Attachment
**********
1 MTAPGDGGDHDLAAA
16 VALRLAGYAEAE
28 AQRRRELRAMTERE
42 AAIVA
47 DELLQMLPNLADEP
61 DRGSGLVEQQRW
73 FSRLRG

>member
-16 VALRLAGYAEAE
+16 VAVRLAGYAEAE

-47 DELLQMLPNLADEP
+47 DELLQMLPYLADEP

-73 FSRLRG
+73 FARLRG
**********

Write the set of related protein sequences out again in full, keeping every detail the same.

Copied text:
1 MTAPGDGGDHDLAAA
16 VALRLAGYAEAE
28 AQRRRELRAMTERE
42 AAIVA
47 DELLQMLPNLADEP
61 DRGSGLVEQQRW
73 FSRLRG

>member
-16 VALRLAGYAEAE
+16 VAVRLAGYAEAE

-47 DELLQMLPNLADEP
+47 DELLQMLPYLADEP

-73 FSRLRG
+73 FARLRG